Removable Liner

The star of the show and hallmark of any quality glove is a removable liner. The shell by itself is still impressive- but when you look at it compared to the liner it’s little more than a glorified husk and vehicle for the real star of the show.

In our above materials section, we mentioned that the Guide Glove’s liner is primarily made of PrimaLoft Gold synthetic insulation on the outside with boiled wool next to your hand.

Synthetic fills have the advantage of mild water-resistance, and PrimaLoft in particular is known for retaining a significant amount of its insulative abilities, even when wet.

Wool is also a long-loved outdoor textile. Warm, moisture-wicking, and antibacterial (to help fight funky smell), it’s great to have along the back of your hand as a next to skin layer. The palm side is complemented by a nice soft fleece, leaving you with an admirably comfortable internal feel.

The liner is attached to the shell with a straightforward velcro patch, I never had any issues getting it to stay attached when in use. Getting the fingers of the liner into the glove, on the other hand, can take some patience and practice.

Goat Leather Palm Patch

Leather is another indicator of quality, and the Guide Glove has quite a bit of it. Generally speaking, the bigger chunks of leather inspire a little more confidence in regard to both their durability and ability to grip things effectively- both important aspects for an expedition glove.

The palm of the glove has a sizable patch of stitched leather overlain on top of the rest of the material, adding a little bit of texture where you need it most. It’s helpful to have some backup holding on to your ski pole or ice axe when your glove is as stiff as this one.

EVA Foam Padding

Foam padding is usually reserved for freeride and park gloves. It adds a little bit of protection in circumstances where impact is likely and can help prevent some common hand injuries common to skiers, or at the very least cut down on the bruising.

The Guide Glove has a minimal amount of padding right across the vulnerable bones along the back of your hand. The amount of foam you’d need to add to these gloves to make them really competitive in terms of impact protection would likely do away with what little motility these gloves have left.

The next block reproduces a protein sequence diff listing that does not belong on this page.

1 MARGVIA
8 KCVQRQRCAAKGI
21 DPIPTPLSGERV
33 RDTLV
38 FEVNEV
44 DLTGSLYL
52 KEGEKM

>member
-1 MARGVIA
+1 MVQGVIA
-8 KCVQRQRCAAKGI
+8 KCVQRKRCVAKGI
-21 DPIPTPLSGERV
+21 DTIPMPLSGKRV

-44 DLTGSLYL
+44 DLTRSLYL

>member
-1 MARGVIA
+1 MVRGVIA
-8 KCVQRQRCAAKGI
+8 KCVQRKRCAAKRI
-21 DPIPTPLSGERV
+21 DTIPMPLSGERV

Nonetheless, it’s a nice touch. It could make a difference in the event of dropped equipment or a clipped tree- but as of now it doesn’t impact performance significantly.

Wrist Protection

The Guide Gloves have an aggressive elastic closure right around the wrist. While this is particularly effective in keeping snow on the right side of the glove, it does complicate the process of getting the liner back in its proper position.

The gauntlet portion of the glove has a pretty standard pull closure. It’s a great extra measure to have when you really need to batten down the hatches and have the most possible protection. As an extra note, I found the actual mechanical process of tightening and loosening the gauntlet to be better realized than a lot of the competition, a simple pull tab rather than a “pinch and cinch” ordeal.

The Break-in Period

The Guide Gloves are stiffer than any alternative I’ve tried, and you can’t have a conversation about them without mentioning the considerable effort it takes to break them in properly. This initial investment soured my first impression, and is certainly a barrier of entry that most skiers will find equally off putting.

To give some context, I was pretty disappointed by my initial impression of these gloves. When I hear the words “Guide” in the context of mountain sports, I assume that it should outcompete recreational alternatives in technical applications. I had a hard time turning a door knob in my apartment, saying nothing about adjusting ski gear or tying basic knots.

It wasn’t until I was in a pinch and needed something seriously warm that I realized that the Guide Gloves were worth investing the time in. All told it took about a week of ski days before they felt ready for anything other than keeping my hands warm.

If you’re eager to get them off the ground as fast as possible, you could wear the liners sans shell. While that would help volume-wise, you’ll still eventually have to deal with the uncompromising properties of the leather shell.

In my experience, the best way to get them in working order is to hold poles, adjust buckles, and struggle through the exact movements you’re likely to replicate on the ski hill so they don’t wear down unevenly.

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The Competition